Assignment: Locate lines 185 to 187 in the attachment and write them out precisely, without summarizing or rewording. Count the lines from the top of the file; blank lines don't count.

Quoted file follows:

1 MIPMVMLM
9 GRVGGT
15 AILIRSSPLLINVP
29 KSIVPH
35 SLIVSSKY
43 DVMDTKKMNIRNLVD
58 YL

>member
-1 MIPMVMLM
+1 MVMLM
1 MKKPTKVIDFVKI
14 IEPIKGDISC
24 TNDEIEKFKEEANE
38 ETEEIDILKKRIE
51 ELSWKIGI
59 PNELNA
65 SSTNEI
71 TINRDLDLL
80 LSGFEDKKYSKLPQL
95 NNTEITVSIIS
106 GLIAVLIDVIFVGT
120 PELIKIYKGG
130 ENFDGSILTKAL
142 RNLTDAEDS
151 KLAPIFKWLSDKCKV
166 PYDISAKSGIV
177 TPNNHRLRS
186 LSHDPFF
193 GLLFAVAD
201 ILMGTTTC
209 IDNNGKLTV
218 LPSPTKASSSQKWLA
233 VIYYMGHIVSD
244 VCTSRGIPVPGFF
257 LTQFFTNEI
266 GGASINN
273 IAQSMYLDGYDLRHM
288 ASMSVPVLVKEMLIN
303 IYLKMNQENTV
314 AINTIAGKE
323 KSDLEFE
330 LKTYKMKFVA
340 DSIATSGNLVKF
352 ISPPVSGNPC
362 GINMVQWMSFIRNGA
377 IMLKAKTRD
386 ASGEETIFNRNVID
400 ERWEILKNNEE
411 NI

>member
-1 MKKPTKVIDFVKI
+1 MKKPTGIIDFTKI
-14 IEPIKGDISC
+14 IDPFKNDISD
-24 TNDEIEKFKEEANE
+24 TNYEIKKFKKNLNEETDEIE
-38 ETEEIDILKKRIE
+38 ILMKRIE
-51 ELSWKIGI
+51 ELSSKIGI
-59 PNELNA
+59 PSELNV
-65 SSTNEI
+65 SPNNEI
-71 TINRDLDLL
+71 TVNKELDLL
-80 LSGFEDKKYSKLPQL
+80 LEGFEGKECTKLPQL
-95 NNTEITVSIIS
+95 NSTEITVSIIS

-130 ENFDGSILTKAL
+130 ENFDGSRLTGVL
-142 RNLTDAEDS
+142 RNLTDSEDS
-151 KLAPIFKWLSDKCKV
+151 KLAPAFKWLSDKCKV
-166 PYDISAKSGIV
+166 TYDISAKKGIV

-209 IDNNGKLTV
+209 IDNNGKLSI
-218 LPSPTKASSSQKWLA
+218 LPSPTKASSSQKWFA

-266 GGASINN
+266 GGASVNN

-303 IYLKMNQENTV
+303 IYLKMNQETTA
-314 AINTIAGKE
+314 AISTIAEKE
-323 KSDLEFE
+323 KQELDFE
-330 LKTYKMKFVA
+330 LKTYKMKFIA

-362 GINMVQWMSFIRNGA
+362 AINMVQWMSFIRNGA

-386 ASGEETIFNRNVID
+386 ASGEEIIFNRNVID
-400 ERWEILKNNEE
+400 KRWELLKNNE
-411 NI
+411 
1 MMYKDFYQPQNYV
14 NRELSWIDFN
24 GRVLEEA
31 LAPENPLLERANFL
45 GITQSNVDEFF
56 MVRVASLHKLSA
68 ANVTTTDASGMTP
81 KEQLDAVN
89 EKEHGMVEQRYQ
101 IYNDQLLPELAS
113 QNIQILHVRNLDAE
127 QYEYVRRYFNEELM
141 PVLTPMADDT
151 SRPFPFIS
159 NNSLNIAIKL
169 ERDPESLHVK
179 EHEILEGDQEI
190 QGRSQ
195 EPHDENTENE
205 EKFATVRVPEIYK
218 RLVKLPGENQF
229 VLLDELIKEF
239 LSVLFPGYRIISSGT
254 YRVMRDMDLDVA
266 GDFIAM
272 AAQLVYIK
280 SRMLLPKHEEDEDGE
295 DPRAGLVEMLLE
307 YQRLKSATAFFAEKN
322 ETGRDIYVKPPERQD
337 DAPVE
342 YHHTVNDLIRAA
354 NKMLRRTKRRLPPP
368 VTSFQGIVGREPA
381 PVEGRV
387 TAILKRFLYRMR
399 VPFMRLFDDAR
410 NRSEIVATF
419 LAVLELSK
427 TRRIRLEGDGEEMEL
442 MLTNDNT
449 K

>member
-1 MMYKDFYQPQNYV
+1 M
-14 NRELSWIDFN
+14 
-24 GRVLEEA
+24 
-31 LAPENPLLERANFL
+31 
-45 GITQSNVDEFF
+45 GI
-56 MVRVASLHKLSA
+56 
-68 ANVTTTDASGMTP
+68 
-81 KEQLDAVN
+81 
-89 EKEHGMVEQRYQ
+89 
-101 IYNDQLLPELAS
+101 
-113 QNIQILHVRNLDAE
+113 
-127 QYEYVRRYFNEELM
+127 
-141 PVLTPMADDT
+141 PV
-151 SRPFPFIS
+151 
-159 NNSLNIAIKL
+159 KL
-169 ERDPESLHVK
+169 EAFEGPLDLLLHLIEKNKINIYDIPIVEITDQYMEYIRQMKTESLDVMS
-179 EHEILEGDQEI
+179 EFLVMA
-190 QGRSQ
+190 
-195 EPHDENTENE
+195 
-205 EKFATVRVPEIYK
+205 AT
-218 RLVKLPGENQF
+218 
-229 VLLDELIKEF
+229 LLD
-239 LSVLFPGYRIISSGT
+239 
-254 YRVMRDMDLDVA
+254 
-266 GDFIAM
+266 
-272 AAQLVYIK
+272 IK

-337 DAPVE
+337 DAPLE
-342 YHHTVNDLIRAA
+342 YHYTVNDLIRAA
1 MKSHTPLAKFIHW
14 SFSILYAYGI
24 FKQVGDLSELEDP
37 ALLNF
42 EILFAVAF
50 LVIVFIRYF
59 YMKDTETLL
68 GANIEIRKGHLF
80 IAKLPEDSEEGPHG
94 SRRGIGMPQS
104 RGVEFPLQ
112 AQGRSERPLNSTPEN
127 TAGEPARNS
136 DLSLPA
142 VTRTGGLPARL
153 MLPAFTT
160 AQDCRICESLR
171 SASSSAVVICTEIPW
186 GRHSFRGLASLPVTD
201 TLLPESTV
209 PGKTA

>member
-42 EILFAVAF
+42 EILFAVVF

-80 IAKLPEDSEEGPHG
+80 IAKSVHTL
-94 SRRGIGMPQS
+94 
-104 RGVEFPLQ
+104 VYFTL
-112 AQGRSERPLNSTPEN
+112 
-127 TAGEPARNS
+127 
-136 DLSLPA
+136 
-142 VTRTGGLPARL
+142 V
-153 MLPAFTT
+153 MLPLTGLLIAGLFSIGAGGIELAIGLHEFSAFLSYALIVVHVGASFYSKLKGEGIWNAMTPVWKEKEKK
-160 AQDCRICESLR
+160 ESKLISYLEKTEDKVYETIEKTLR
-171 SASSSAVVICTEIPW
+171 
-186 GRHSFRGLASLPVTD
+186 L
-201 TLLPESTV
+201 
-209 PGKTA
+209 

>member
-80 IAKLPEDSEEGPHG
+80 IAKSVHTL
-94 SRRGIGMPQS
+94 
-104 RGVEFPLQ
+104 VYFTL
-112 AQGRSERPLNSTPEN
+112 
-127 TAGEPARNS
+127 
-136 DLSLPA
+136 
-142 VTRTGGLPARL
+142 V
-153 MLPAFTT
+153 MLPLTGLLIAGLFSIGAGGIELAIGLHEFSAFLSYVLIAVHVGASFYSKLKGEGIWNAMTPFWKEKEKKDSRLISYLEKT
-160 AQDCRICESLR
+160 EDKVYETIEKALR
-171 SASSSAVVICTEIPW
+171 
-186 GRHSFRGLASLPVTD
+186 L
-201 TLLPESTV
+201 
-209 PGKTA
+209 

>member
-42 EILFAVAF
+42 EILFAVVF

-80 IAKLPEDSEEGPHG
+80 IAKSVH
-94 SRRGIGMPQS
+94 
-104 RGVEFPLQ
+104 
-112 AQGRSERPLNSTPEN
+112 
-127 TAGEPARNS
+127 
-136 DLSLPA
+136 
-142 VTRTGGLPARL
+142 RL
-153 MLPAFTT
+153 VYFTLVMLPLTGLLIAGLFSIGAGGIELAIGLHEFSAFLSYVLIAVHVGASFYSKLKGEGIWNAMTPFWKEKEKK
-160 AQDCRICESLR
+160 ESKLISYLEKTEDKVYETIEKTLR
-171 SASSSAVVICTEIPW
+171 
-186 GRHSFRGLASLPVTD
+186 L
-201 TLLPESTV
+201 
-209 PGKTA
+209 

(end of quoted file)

+218 
-229 VLLDELIKEF
+229 LLD